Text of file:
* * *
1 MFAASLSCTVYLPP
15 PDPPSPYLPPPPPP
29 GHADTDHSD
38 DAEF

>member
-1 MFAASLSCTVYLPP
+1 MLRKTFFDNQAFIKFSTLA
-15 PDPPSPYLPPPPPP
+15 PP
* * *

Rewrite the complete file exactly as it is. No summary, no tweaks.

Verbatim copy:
1 MFAASLSCTVYLPP
15 PDPPSPYLPPPPPP
29 GHADTDHSD
38 DAEF

>member
-1 MFAASLSCTVYLPP
+1 MLRKTFFDNQAFIKFSTLA
-15 PDPPSPYLPPPPPP
+15 PP